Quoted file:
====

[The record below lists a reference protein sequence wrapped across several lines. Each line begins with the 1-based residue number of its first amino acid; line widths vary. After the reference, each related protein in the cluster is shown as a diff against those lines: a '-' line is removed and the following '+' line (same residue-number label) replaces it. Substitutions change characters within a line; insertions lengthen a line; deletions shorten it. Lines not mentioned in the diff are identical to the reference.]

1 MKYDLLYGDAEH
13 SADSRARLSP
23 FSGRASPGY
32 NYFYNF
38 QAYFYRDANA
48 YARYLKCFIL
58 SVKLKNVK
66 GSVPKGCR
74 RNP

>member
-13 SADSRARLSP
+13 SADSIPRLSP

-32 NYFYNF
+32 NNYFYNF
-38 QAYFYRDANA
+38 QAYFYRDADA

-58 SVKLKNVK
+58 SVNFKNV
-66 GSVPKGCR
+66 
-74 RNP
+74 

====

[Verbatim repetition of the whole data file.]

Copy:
[The record below lists a reference protein sequence wrapped across several lines. Each line begins with the 1-based residue number of its first amino acid; line widths vary. After the reference, each related protein in the cluster is shown as a diff against those lines: a '-' line is removed and the following '+' line (same residue-number label) replaces it. Substitutions change characters within a line; insertions lengthen a line; deletions shorten it. Lines not mentioned in the diff are identical to the reference.]

1 MKYDLLYGDAEH
13 SADSRARLSP
23 FSGRASPGY
32 NYFYNF
38 QAYFYRDANA
48 YARYLKCFIL
58 SVKLKNVK
66 GSVPKGCR
74 RNP

>member
-13 SADSRARLSP
+13 SADSIPRLSP

-32 NYFYNF
+32 NNYFYNF
-38 QAYFYRDANA
+38 QAYFYRDADA

-58 SVKLKNVK
+58 SVNFKNV
-66 GSVPKGCR
+66 
-74 RNP
+74 